Family Justice Review proposals to end delays in family courts
This was published under the 2010 to 2015 Conservative and Liberal Democrat coalition government
The Family Justice Review panel today announce a package of recommendations aimed at tackling delays in the family justice system.
The key recommendations are:
- A new six month time limit in care cases so delays are significantly reduced
- Enabling people to make their own arrangements for their children when they separate, and only use courts when necessary
- Overhauling the family justice system so that agencies and professionals work together with greater coherence to improve the experience and outcomes for children and families.
These recommendations follow the independent review panel findings that the current system of family justice is under huge strain. Rising caseloads coupled with incoherent organisation and processes are causing damaging delays for children and families. It takes on average over a year for an outcome in a care case - far too long in the life of a child. The backlog of cases in the public law system means today, around 20,000 children are waiting for their futures to be decided.
David Norgrove, chair of the Family Justice Review, said:
‘Our package of recommendations to the Government and the judiciary will make the current family justice system more effective. We need to eliminate the shocking delays in the system.
‘This is why we are recommending legislation to ensure that child protection cases must not be allowed to take any more than six months, save in exceptional circumstances.
‘We also propose better ways for parents to be helped to keep the focus on their children as they separate, with information, education and mediation, and court action only if all that fails.
‘Every year 500,000 children and adults are involved in the family justice system. They turn to it at times of great stress and conflict. It must deliver the best possible outcome for all the children and families who use it, because its decisions directly affect the lives and futures of all those involved, and have repercussions for society as a whole.’
The panel recommend:
A simpler system to deliver an improved service:
- The creation of a Family Justice Service to make sure agencies and professionals work together to make positive improvements in the system for children and familiesMore judges who are specialists in family law to hear cases from start to finish to ensure consistency and confidence in the system
- A simplified court structure making it easier for people using the courts to know where to go
- More child focus and better training for professionals to make sure children’s views are heard.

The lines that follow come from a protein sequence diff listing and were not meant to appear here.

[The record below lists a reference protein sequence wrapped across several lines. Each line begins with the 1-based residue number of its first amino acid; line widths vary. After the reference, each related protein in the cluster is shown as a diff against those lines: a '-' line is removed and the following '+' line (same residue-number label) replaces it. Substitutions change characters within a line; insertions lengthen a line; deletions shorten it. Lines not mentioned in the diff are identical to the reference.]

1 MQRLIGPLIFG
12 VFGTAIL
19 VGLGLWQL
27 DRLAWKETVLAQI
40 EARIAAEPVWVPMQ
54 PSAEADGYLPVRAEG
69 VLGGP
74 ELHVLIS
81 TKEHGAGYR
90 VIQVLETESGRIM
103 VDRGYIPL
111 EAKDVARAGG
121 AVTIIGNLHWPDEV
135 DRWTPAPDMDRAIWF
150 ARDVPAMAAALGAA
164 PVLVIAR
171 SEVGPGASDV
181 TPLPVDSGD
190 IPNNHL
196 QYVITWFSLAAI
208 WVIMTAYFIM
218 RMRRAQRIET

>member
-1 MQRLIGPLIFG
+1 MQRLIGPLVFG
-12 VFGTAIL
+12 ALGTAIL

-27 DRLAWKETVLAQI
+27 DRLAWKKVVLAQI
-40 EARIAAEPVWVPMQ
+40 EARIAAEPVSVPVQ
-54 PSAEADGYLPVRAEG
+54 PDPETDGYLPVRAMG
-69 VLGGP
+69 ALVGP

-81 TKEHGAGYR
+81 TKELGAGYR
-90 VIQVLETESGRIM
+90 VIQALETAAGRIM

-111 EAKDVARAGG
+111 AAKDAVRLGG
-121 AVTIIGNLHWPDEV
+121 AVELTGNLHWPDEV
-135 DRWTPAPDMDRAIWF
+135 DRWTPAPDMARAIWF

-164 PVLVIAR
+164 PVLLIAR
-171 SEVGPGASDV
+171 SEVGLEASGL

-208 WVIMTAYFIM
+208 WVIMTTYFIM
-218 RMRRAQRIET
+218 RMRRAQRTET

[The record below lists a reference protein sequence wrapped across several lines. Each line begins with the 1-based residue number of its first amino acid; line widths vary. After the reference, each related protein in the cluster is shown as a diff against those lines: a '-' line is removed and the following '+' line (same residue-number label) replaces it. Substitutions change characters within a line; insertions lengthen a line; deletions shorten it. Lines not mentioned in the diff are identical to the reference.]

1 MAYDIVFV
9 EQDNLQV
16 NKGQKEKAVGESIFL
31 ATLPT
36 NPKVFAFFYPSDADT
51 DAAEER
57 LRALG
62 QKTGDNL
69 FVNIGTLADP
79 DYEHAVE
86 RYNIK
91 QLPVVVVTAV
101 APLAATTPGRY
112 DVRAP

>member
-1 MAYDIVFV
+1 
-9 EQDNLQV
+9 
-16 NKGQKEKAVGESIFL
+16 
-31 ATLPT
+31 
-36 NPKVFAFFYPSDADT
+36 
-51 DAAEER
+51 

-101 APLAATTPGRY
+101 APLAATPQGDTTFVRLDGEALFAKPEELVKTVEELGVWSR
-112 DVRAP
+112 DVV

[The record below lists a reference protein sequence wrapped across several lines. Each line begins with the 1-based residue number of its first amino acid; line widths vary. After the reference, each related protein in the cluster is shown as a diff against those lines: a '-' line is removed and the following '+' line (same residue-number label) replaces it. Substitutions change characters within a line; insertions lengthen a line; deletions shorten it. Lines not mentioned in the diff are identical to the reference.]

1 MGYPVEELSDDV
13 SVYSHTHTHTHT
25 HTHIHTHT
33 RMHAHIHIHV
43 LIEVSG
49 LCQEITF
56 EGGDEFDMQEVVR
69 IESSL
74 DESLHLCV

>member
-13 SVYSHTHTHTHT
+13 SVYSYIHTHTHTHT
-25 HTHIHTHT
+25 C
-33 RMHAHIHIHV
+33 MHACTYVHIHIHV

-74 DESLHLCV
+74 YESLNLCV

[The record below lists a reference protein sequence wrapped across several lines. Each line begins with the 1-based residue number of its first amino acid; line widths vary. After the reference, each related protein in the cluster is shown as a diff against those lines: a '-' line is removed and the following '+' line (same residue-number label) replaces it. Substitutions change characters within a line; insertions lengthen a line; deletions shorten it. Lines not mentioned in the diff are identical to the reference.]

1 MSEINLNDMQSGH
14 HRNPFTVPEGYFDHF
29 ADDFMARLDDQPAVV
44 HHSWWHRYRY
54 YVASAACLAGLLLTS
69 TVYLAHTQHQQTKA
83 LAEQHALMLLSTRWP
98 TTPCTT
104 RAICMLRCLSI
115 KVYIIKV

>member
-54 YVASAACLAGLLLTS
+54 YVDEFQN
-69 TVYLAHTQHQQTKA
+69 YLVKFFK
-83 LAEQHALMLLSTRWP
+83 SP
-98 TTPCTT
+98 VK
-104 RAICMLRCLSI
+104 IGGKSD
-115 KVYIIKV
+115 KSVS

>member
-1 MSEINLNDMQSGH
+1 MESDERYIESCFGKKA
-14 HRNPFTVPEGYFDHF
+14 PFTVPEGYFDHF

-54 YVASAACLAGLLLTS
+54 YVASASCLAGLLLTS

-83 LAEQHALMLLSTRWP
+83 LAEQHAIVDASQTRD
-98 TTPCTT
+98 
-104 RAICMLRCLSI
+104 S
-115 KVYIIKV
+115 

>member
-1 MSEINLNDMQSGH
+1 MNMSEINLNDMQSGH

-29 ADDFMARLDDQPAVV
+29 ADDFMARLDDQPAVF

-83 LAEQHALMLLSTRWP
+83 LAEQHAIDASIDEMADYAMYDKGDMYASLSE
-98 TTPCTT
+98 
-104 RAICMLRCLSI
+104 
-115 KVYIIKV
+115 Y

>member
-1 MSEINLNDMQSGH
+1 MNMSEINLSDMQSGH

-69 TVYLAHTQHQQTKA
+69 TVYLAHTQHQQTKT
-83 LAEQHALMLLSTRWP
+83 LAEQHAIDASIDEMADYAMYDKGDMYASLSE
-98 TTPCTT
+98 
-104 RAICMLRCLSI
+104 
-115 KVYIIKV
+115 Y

Changes to public law (protecting children and taking them into care) to deliver more quickly for children:
- A six month time limit for all cases, save in exceptional circumstances
- Less reliance on unnecessary expert witnesses and reports
- Refocusing the courts on the core issue of determining whether the child should go into care.
Changes to private law (arrangements about children and money following separation), to create a simpler service for families who are separating, aimed at helping them and their children focus on reaching a safe, joint agreement, if possible, without going to court:
- A single online and phone help service to make it simpler for people to decide the most appropriate way forward and increase clarity of understanding
- Use of Parenting Agreements and a new ‘child arrangements order’ to bring together arrangements for children’s care after separation, focusing on the child rather than ‘contact’ and ‘residence’
- Increased provision of mediation to prevent cases going to court unnecessarily.
The independent panel was appointed to review the whole of the family justice system in England and Wales, looking at all aspects of the system from court decisions on taking children into care, to disputes over contact with children when parents divorce. This is the most comprehensive and far-reaching review of the family justice system since the Children Act in 1989. The final review has now been formally presented to the Ministry of Justice, Department for Education and the Welsh Government for consideration.
Family Justice Review final report (PDF 1.26mb)
Notes to Editors
- The independent review panel was set up in February 2010 by the Ministry of Justice, Department for Education (formerly the Department for Children, Schools and Families) and the Welsh Government to look at all aspects of the family justice system from court decisions on taking children into care to disputes over contact with children when parents divorce. It gathered evidence from hundreds of people and groups with a personal and professional interest. It conducted two public consultations, and has had 628 responses to the interim report published in March. It also published a young person’s guide to the Review, and a summary of the final report prepared especially for children will be available on the website shortly.
More details on the panel and the terms of reference: http://www.justice.gov.uk/about/moj/independent-reviews/family-justice-review/index.htm
- Full details of all the recommendations are available in the report.
- For more information or interview requests for David Norgrove please call the Family Justice Review press officer on: 020 3334 3529 or news desk on 3536.